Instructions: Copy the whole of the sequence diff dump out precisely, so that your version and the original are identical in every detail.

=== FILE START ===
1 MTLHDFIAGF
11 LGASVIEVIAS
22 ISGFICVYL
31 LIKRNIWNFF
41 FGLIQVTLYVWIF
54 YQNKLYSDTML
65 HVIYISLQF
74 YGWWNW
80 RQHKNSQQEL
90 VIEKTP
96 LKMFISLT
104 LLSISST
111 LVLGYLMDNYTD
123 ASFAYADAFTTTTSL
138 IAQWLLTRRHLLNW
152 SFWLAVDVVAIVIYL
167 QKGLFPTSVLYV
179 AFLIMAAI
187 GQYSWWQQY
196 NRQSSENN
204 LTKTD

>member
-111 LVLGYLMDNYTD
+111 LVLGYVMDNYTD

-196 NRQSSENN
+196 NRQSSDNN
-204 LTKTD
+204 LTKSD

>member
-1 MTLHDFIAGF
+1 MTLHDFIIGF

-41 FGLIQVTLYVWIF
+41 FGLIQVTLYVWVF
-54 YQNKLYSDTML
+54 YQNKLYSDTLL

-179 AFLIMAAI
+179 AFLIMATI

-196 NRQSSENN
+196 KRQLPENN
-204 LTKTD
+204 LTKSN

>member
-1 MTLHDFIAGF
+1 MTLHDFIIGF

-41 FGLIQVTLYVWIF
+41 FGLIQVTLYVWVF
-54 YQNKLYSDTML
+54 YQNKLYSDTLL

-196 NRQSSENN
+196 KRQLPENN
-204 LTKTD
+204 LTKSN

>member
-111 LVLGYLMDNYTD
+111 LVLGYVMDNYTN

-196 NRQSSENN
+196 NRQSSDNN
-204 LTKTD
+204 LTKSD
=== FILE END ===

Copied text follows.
1 MTLHDFIAGF
11 LGASVIEVIAS
22 ISGFICVYL
31 LIKRNIWNFF
41 FGLIQVTLYVWIF
54 YQNKLYSDTML
65 HVIYISLQF
74 YGWWNW
80 RQHKNSQQEL
90 VIEKTP
96 LKMFISLT
104 LLSISST
111 LVLGYLMDNYTD
123 ASFAYADAFTTTTSL
138 IAQWLLTRRHLLNW
152 SFWLAVDVVAIVIYL
167 QKGLFPTSVLYV
179 AFLIMAAI
187 GQYSWWQQY
196 NRQSSENN
204 LTKTD

>member
-111 LVLGYLMDNYTD
+111 LVLGYVMDNYTD

-196 NRQSSENN
+196 NRQSSDNN
-204 LTKTD
+204 LTKSD

>member
-1 MTLHDFIAGF
+1 MTLHDFIIGF

-41 FGLIQVTLYVWIF
+41 FGLIQVTLYVWVF
-54 YQNKLYSDTML
+54 YQNKLYSDTLL

-179 AFLIMAAI
+179 AFLIMATI

-196 NRQSSENN
+196 KRQLPENN
-204 LTKTD
+204 LTKSN

>member
-1 MTLHDFIAGF
+1 MTLHDFIIGF

-41 FGLIQVTLYVWIF
+41 FGLIQVTLYVWVF
-54 YQNKLYSDTML
+54 YQNKLYSDTLL

-196 NRQSSENN
+196 KRQLPENN
-204 LTKTD
+204 LTKSN

>member
-111 LVLGYLMDNYTD
+111 LVLGYVMDNYTN

-196 NRQSSENN
+196 NRQSSDNN
-204 LTKTD
+204 LTKSD